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Measles cases are on the rise globally and here in Illinois the number is increasing as well. Vaccines are 97% effective in preventing this highly contagious disease.  To learn more about this infection and get information on vaccination, go to  Learn how to identify measles and the safe and effective vaccine that can prevent this potentially life-threatening infection for adults and children. 

Swimming Facilities

Swimming facilities have become standard features in hotels, motels, apartment complexes and subdivisions, as well as many parks and recreation areas. However, swimming can be hazardous due to the numerous diseases that may be transmitted by contaminated water and the dangers associated with diving accidents and falls on wet surfaces. In order to minimize these risks, the Illinois Department of Public Health requires the state's 3,500 swimming facilities to meet water quality and safety standards, including engineering design standards that apply to pools, spas, water supplies, bather preparation areas, and water treatment systems. The Department enforces these rules and regulations through plan approvals and inspections.

Bathing Beaches

To prevent illnesses associated with swimming at Illinois beaches, each licensed beach is inspected annually to determine that required safety features are in place and there are no sources of possible pollution such as sewage discharges. These inspections are done either by the Illinois Department of Public Health or a local health department, or, in Chicago, by the Chicago Park District. The Department also requires that each of the 335 licensed public beaches be sampled every two weeks to determine that bacterial levels in the water are within limits established in the Swimming Facility Code (77 Ill. Admin. Code 820). The maximum E. coli level allowed – 235 colony-forming units per 100 milliliters (cfu/100mL) – is based on guidelines established by the U.S. Environmental Protection Agency for recreational waters.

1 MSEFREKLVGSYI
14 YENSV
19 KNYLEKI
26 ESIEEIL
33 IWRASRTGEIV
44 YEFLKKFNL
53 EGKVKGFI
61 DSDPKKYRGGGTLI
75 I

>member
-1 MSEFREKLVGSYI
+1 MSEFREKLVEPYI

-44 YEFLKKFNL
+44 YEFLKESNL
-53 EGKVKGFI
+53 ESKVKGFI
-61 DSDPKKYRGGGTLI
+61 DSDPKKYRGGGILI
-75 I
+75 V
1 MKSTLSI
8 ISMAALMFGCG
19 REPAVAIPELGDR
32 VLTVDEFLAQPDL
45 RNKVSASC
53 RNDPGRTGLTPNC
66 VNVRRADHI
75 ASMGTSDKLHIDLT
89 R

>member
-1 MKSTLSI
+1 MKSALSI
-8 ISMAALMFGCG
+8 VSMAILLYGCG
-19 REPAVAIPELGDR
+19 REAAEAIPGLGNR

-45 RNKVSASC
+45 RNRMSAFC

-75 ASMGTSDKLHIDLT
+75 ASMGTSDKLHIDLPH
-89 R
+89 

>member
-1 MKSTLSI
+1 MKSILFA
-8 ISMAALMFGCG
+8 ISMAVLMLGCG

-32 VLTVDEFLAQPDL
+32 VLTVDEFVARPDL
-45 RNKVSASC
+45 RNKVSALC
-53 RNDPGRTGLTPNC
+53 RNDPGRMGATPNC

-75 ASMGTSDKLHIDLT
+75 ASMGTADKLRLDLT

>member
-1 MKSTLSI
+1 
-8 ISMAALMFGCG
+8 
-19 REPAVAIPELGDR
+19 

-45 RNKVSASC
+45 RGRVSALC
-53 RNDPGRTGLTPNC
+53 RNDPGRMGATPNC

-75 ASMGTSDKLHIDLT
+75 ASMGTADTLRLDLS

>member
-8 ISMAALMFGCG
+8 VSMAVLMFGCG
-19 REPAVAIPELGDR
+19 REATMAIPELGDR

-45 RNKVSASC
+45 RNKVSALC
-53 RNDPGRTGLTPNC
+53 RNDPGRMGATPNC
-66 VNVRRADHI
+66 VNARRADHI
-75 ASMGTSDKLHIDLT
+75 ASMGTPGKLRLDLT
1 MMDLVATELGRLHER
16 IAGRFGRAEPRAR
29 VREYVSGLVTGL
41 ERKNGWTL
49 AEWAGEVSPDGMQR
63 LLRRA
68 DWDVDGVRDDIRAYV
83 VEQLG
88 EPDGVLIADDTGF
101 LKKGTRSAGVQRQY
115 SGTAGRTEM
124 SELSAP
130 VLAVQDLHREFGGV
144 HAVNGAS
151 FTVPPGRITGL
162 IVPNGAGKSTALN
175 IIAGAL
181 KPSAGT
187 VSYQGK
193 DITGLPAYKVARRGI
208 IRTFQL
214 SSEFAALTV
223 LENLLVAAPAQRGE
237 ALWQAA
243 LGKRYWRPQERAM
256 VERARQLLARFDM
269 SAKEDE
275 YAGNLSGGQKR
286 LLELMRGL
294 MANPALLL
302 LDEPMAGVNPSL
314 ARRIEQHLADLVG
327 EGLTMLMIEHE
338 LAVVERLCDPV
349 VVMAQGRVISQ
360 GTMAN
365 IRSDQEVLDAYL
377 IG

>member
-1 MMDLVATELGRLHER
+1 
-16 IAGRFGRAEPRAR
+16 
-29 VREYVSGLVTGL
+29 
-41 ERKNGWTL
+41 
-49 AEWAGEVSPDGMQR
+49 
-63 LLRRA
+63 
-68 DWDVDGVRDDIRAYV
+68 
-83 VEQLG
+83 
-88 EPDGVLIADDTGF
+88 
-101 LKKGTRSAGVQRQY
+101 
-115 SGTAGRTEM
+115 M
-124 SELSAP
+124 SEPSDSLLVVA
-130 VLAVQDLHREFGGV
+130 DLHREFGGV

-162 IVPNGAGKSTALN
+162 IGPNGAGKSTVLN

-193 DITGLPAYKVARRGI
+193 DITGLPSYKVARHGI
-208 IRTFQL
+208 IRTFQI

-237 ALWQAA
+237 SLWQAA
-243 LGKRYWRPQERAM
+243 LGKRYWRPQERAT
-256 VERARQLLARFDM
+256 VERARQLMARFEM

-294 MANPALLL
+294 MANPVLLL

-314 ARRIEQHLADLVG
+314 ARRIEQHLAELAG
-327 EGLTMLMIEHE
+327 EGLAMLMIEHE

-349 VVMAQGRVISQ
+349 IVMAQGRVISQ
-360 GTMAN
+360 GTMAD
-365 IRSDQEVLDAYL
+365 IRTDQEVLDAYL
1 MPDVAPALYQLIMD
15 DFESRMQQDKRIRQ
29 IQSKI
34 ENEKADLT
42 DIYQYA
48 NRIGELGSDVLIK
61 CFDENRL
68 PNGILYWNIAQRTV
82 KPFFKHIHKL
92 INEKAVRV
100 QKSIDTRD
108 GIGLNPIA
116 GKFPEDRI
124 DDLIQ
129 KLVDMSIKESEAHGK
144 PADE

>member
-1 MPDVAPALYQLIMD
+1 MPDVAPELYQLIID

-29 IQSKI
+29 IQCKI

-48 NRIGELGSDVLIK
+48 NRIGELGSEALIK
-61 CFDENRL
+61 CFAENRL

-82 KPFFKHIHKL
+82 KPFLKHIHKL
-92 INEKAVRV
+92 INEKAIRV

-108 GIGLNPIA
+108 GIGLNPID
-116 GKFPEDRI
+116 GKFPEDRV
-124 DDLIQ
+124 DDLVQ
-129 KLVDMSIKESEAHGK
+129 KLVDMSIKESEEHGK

Two sample bottles are mailed to each licensed beach operator every two weeks, beginning in May and concluding in September, for sampling the shallow and deep areas of the beach. If both of the sample results exceed 235 cfu per 100 mL, the operator is ordered to immediately close the beach. If one of the sample results exceeds the 235 level, the facility is required to submit two additional samples. If either of those re-sample results exceeds 235 cfu/100mL, the beach is ordered to close. Beaches are allowed to reopen when both samples collected on the same day have less than 235 cfu/100mL.

The Department's regulations also contain a maximum standard for fecal coliform bacteria (500 cfu per 100 mL); the same testing frequency and closing procedures apply. Beaches located in Lake and McHenry counties are sampled by staff from the local health departments there and those agencies have chosen to sample for fecal coliform levels. Both E. coli and fecal coliform serve as good indicators of bacterial contamination because they live in the intestines of warm-blooded animals. E. coli is a subgroup of the fecal coliform bacteria.

The water quality at many Illinois beaches can be influenced by heavy rainfall. If a recent heavy rainfall makes the water look cloudy, the beach may not be safe even if the most recent sample results were satisfactory. Use common sense and good judgment anytime you swim in natural waters. If the water does not look inviting, don't swim.

Since most of the swimming-related disease outbreaks in Illinois have been associated with fecal discharges from swimmers, the Department requires that all children who are not toilet trained wear tight-fitting rubber or plastic pants. Swimmers are advised not to drink the beach water.



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